Here is what the President had to say about this early in 2001 in the "No Child Left Behind" plan.

Improving Math and Science Instruction

(Part B: Math and Science Partnerships)

Summary of Proposals

Establishes Math and Science Partnerships. States and local districts would be eligible to receive new federal funds to help fund partnerships with the math and science departments of institutions of higher education. Partnerships would focus on strengthening the quality of math and science instruction in elementary and secondary schools and could include such activities as making math and science curricula more rigorous, improving math and science professional development, attracting math and science majors to teaching, and aligning high school math and science standards to foster college placement.

Involves Major Research Institutions. Research universities will be encouraged to participate fully in these state partnerships in order to strengthen K-12 math and science education.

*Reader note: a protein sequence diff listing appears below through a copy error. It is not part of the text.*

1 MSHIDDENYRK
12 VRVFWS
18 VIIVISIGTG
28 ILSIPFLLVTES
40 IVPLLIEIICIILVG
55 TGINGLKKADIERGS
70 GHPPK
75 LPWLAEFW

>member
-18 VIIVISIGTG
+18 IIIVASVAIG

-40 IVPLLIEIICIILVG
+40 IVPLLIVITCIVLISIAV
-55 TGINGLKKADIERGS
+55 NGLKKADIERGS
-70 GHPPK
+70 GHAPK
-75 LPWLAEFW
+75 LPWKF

Observe that in the President's plan the partnerships were, on the university side, unambiguously focussed on departments of mathematics, science and engineering - and it a good thing it was too!

Here is the language in the present HR 1858 (Subtitle I-A, Sec. 101).

a) IN GENERAL- (1) The Director shall establish a program to award grants to institutions of higher education or eligible nonprofit organizations (or consortia thereof) to establish mathematics and science education partnership programs to improve the instruction of elementary and secondary science education.